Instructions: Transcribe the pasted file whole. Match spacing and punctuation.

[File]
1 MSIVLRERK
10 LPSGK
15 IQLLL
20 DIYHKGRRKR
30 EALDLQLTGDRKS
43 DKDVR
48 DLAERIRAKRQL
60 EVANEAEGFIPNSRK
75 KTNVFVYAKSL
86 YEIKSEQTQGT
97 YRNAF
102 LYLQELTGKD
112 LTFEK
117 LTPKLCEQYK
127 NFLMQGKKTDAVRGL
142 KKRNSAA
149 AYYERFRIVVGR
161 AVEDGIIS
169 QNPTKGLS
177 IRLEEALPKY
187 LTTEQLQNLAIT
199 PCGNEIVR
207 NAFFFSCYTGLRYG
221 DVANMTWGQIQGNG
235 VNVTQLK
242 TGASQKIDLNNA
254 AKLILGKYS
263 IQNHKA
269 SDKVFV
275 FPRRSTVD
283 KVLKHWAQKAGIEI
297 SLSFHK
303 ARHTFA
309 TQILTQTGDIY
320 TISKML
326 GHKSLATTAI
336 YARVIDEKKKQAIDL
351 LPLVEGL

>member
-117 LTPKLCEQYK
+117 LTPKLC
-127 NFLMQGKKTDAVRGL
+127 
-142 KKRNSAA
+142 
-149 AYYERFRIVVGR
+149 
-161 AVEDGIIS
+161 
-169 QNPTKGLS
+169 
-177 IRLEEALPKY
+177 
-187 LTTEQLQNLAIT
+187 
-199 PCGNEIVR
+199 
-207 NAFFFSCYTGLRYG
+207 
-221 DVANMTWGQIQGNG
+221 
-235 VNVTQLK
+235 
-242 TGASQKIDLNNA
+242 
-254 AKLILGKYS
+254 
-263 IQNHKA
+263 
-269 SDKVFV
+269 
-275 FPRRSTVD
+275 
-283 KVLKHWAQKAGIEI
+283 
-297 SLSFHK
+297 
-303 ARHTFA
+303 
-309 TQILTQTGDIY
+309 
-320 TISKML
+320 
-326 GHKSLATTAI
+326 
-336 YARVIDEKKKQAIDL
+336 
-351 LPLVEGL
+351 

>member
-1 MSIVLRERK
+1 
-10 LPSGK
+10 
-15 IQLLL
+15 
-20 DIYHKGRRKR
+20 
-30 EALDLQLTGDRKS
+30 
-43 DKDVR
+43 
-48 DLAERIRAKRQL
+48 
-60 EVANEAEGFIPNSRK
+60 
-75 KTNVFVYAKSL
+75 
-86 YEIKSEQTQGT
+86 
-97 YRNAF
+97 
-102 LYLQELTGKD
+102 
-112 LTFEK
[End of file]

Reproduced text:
1 MSIVLRERK
10 LPSGK
15 IQLLL
20 DIYHKGRRKR
30 EALDLQLTGDRKS
43 DKDVR
48 DLAERIRAKRQL
60 EVANEAEGFIPNSRK
75 KTNVFVYAKSL
86 YEIKSEQTQGT
97 YRNAF
102 LYLQELTGKD
112 LTFEK
117 LTPKLCEQYK
127 NFLMQGKKTDAVRGL
142 KKRNSAA
149 AYYERFRIVVGR
161 AVEDGIIS
169 QNPTKGLS
177 IRLEEALPKY
187 LTTEQLQNLAIT
199 PCGNEIVR
207 NAFFFSCYTGLRYG
221 DVANMTWGQIQGNG
235 VNVTQLK
242 TGASQKIDLNNA
254 AKLILGKYS
263 IQNHKA
269 SDKVFV
275 FPRRSTVD
283 KVLKHWAQKAGIEI
297 SLSFHK
303 ARHTFA
309 TQILTQTGDIY
320 TISKML
326 GHKSLATTAI
336 YARVIDEKKKQAIDL
351 LPLVEGL

>member
-117 LTPKLCEQYK
+117 LTPKLC
-127 NFLMQGKKTDAVRGL
+127 
-142 KKRNSAA
+142 
-149 AYYERFRIVVGR
+149 
-161 AVEDGIIS
+161 
-169 QNPTKGLS
+169 
-177 IRLEEALPKY
+177 
-187 LTTEQLQNLAIT
+187 
-199 PCGNEIVR
+199 
-207 NAFFFSCYTGLRYG
+207 
-221 DVANMTWGQIQGNG
+221 
-235 VNVTQLK
+235 
-242 TGASQKIDLNNA
+242 
-254 AKLILGKYS
+254 
-263 IQNHKA
+263 
-269 SDKVFV
+269 
-275 FPRRSTVD
+275 
-283 KVLKHWAQKAGIEI
+283 
-297 SLSFHK
+297 
-303 ARHTFA
+303 
-309 TQILTQTGDIY
+309 
-320 TISKML
+320 
-326 GHKSLATTAI
+326 
-336 YARVIDEKKKQAIDL
+336 
-351 LPLVEGL
+351 

>member
-1 MSIVLRERK
+1 
-10 LPSGK
+10 
-15 IQLLL
+15 
-20 DIYHKGRRKR
+20 
-30 EALDLQLTGDRKS
+30 
-43 DKDVR
+43 
-48 DLAERIRAKRQL
+48 
-60 EVANEAEGFIPNSRK
+60 
-75 KTNVFVYAKSL
+75 
-86 YEIKSEQTQGT
+86 
-97 YRNAF
+97 
-102 LYLQELTGKD
+102 
-112 LTFEK